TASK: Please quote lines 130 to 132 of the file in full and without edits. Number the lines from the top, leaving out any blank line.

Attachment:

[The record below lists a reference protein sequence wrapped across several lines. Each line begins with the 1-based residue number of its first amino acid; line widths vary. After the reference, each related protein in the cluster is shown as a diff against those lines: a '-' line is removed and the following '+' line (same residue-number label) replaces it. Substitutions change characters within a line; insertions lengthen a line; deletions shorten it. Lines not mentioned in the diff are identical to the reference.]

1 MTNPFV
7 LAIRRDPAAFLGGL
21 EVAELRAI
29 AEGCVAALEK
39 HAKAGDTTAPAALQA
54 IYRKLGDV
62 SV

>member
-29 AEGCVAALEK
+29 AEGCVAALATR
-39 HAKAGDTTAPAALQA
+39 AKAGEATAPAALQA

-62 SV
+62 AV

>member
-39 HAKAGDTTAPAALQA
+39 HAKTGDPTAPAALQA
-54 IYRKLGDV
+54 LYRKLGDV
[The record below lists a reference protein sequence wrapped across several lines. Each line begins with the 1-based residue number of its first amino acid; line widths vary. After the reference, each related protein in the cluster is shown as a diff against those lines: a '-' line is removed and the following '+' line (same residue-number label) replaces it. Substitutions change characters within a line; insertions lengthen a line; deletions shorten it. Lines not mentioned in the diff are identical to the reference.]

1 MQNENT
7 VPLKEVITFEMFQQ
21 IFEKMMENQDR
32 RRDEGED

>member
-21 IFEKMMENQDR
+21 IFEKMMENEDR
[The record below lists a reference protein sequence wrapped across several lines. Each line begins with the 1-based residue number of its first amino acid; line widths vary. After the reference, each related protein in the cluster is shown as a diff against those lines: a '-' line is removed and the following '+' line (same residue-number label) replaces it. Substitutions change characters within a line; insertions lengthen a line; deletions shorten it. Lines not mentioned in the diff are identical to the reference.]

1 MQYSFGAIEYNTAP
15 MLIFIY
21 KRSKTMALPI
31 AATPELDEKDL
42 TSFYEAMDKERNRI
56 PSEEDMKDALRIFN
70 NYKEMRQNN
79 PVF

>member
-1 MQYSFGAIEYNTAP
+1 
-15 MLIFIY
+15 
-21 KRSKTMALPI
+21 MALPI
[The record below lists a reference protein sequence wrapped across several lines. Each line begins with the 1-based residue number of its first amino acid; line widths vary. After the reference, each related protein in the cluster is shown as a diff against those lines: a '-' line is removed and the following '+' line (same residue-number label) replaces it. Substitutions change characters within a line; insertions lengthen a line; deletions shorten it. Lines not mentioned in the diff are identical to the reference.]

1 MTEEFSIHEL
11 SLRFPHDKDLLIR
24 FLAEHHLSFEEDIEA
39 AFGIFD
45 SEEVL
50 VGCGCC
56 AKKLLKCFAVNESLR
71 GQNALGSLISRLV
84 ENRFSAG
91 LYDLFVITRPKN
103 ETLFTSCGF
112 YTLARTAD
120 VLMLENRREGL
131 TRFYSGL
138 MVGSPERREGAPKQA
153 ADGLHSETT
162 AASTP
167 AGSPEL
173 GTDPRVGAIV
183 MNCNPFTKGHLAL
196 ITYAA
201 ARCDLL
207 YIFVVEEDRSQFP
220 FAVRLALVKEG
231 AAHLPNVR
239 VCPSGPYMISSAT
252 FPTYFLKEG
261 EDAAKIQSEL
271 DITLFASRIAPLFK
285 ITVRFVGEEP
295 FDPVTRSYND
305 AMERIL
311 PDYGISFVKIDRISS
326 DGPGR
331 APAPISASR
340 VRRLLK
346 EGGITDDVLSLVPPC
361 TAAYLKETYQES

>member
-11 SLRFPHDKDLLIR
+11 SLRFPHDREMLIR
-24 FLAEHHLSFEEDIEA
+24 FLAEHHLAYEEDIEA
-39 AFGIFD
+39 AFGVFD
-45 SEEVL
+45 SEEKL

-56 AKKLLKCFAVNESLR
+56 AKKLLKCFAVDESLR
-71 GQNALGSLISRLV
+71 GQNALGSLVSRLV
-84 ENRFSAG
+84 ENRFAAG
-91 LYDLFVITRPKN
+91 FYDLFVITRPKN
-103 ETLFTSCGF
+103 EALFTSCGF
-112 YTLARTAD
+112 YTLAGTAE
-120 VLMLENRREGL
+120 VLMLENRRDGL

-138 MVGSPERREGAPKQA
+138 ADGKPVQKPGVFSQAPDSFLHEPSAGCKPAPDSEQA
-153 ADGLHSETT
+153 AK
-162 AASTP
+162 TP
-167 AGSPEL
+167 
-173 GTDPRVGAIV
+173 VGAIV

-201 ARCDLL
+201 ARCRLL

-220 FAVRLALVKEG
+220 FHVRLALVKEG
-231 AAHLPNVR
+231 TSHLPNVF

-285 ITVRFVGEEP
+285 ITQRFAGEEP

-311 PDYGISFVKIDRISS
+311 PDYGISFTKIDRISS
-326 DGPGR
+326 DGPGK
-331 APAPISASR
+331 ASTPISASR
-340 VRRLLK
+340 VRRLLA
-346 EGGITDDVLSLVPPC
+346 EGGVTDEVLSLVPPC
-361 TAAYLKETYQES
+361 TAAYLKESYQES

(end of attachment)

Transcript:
+331 ASTPISASR
-340 VRRLLK
+340 VRRLLA